PRIMARK has announced a major update on prices which will bring relief for shoppers.
The boss of Primark’s parent company has promised not to make any further price hikes before next autumn.
He says it’s to put pressure on some of his rivals as shoppers are put under strain during the cost-of-living crisis.
George Weston said that rising prices would have been bad for both the company’s sales and its reputation – and of course it’s good news for shoppers.
He said it “just wasn’t the right thing to do” and that he hoped Primark would continue “being known to be the consumer’s friend, and the best-value retailer on the high street” for years to come.
The retail boss said: “In a year in which it was clear that our consumers will have less money, not more, to push prices on them would a) probably be destructive of sales volume in the year, and b) would be damaging to our reputation in the long run.”
“So it’s an investment in our consumers, it’s an investment in the future, it’s a statement of reality, and maybe, just maybe, it’s no bad time to put a bit of pressure on some others that we compete with.”
The business said the decision is “in the best interests of Primark”, which will support its “everyday affordability and price leadership” and help it grow market share.
However, Mr Weston said that prices have already increased by the low single percentage digits for Primark’s products.
The retailer warned of higher prices in April this year because if rising inflation.
And furious shoppers spotted the changes to prices on labels in autumn when the new range landed.
Primark isn’t the only one to hike prices in the cost of living crisis.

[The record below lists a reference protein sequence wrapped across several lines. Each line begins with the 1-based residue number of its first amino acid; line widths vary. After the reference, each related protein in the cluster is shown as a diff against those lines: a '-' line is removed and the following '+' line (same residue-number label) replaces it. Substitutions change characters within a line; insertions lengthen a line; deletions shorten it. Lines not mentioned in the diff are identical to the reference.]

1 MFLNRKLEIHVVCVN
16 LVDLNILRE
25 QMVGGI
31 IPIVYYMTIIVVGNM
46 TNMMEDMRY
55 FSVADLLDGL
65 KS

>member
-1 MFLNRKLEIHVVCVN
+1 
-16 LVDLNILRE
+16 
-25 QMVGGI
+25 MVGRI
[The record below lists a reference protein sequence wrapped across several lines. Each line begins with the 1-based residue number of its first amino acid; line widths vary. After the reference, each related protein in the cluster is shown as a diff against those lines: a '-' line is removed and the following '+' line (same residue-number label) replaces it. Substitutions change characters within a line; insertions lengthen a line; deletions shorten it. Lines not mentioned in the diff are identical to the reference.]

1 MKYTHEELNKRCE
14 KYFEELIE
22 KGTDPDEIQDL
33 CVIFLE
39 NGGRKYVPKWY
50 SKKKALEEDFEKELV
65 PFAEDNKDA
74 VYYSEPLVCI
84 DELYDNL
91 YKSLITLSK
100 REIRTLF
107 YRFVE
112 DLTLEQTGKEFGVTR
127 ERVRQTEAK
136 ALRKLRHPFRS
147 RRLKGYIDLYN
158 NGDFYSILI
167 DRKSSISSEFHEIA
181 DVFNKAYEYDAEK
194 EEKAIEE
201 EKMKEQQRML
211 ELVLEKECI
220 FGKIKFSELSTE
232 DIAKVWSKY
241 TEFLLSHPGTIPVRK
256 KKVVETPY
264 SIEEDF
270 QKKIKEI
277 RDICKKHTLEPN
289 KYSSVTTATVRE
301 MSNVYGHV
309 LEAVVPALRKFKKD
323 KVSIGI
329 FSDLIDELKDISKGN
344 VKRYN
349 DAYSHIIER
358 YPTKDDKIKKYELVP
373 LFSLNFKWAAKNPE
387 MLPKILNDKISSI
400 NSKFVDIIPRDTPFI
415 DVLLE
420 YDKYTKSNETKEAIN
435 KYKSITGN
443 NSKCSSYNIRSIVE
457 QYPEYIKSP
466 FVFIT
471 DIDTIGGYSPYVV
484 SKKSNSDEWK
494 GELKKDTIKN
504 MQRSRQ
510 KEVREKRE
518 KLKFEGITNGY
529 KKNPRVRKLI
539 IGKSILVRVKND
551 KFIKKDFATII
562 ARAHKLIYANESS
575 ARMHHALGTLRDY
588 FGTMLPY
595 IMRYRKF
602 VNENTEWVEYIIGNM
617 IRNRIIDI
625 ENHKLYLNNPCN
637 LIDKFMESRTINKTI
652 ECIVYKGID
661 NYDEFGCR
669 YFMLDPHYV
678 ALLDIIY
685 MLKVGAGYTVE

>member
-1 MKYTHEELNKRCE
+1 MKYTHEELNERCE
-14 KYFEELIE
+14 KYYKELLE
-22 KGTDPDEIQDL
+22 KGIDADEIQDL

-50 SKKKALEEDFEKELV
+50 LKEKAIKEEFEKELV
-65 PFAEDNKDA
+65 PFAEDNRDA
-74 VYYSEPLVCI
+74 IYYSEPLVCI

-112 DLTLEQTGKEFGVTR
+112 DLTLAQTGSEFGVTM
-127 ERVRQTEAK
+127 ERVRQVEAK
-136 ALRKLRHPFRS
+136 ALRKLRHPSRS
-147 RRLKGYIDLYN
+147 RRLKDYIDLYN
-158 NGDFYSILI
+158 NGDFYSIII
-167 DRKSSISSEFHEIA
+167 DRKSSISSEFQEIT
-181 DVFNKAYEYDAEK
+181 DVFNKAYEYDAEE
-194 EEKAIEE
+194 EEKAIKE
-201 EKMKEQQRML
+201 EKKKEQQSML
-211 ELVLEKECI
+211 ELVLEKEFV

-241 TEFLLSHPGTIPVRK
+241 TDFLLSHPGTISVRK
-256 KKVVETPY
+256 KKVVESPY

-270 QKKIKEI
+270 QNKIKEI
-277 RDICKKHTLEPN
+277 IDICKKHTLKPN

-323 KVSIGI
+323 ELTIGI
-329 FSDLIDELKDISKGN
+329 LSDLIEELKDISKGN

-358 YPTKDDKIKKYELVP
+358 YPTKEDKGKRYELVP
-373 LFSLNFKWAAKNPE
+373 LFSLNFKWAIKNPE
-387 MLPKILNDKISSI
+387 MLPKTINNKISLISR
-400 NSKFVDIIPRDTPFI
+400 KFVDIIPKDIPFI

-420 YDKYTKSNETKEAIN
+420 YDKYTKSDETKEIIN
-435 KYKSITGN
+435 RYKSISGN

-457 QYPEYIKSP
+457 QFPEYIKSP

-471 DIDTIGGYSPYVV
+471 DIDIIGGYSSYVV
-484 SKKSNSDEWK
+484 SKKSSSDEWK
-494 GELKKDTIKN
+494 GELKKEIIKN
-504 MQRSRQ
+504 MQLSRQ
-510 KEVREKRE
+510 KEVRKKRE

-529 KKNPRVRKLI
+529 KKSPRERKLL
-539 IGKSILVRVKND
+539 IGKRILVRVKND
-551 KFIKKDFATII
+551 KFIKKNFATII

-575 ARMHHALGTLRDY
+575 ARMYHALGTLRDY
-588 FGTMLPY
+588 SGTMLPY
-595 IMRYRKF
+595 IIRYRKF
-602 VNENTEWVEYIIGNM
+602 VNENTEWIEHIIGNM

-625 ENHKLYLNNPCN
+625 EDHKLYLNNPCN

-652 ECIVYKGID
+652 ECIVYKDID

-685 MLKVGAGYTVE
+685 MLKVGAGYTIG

Next said that prices will be up 6% by this winter, and its spring and summer collections will be 3.8% more expensive.
It blamed the jump on increasing operating and wage costs.
High street favourite Nando‘s hiked prices by 8%, adding 55p to the cost of a whole chicken meal.
Meanwhile, the price of aÂ GreggsÂ sausage roll has risen from Â£1.10 to Â£1.15 in recent weeks – an increase of 5p.
Roger Whiteside, the bakery’s chief executive, said staff wages had jumped 6.5% in the last year and ingredient prices have also risen, according to The Times.
Primark said that only around 50% of products have gone up in price, and the children’s ranges have been the least impacted.
Mr Weston added: “Sales, margin and profits at Primark increased significantly as more normal customer behaviour resumed after the pandemic.
“Significant progress was made in building out Primark’s digital capability, which will be a key element in the future development of Primark.”
The business is preparing to launch trials for click-and-collect in 25 shops.
Primark like-for-like sales have broadly returned to pre-Covid levels in the UK, but remain weaker in continental Europe.
Despite rising costs, it was a good year for AB Foods – which also includes British Sugar, which makes sugar from sugar beets and grows medical cannabis.
The business said revenue jumped by more than a fifth to Â£17 billion in the year to September 17, as pre-tax profit increased by nearly half to Â£1.1 billion.
The food business is expected to grow sales significantly this year as it hikes prices for customers, and AB Foods will also bring in some extra cash from the already planned price rises at Primark.
But adjusted operating profit is expected to fall as the business faces cost increases.
It announced an 8% increase in dividends to 43.7p per share, and promised to buy back Â£500 million in shares from investors.
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